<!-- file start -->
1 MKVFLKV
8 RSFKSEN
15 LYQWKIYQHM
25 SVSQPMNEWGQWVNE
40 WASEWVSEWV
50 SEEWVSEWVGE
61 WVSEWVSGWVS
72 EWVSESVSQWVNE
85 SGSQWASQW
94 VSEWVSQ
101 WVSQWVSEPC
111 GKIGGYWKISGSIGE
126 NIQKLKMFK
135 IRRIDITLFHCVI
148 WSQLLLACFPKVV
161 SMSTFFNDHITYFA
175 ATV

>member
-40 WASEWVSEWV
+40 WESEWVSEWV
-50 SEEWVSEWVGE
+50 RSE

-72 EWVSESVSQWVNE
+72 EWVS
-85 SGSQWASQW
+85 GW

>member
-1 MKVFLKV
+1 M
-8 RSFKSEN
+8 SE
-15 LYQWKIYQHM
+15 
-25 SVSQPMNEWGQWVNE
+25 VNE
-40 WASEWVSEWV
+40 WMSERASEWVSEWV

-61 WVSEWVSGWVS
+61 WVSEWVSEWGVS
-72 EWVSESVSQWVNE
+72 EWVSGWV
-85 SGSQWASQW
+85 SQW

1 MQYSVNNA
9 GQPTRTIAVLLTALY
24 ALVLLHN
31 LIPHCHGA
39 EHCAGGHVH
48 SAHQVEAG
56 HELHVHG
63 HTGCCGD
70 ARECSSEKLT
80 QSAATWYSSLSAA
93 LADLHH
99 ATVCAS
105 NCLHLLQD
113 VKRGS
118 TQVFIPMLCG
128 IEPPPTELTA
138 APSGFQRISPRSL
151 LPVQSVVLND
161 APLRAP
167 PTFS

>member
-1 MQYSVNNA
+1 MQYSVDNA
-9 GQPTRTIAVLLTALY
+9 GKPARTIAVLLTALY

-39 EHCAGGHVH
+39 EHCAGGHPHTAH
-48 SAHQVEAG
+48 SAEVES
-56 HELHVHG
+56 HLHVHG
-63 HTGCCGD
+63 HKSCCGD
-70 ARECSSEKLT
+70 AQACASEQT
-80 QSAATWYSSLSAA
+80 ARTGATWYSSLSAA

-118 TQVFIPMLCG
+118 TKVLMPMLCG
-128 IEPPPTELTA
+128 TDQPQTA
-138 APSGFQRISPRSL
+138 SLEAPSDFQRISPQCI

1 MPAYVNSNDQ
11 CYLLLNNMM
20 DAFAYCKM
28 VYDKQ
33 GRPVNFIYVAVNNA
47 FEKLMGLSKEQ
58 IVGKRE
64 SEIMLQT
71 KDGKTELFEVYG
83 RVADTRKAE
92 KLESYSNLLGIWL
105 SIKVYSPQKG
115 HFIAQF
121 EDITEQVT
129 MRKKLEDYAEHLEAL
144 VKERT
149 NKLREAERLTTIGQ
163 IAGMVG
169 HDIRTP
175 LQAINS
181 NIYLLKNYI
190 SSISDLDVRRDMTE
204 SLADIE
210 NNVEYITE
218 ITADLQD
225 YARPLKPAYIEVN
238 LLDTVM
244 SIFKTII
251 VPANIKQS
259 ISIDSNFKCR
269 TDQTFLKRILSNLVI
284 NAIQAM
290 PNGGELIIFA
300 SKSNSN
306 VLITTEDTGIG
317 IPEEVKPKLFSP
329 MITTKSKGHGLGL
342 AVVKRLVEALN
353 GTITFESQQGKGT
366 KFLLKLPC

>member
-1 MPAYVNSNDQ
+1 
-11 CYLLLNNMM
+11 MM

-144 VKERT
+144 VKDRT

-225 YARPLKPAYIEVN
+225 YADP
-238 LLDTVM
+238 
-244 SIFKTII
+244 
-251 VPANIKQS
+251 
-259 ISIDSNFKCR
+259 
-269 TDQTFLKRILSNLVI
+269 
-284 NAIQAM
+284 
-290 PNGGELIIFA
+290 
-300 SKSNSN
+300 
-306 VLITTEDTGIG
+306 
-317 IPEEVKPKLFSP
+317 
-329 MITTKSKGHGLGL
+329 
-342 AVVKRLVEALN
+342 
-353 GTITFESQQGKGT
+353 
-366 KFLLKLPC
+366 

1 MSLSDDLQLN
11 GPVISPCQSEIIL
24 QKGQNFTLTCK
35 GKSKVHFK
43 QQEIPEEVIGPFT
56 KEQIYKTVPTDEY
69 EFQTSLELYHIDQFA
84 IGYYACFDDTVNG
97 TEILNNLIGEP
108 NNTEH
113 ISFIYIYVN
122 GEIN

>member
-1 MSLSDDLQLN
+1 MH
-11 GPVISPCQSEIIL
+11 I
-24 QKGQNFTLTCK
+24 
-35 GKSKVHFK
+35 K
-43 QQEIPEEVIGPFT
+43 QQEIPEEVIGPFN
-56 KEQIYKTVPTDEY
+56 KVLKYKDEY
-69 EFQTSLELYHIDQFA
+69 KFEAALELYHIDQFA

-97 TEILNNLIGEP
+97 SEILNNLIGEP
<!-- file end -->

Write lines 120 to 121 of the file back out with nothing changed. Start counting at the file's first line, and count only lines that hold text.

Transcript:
300 SKSNSN
306 VLITTEDTGIG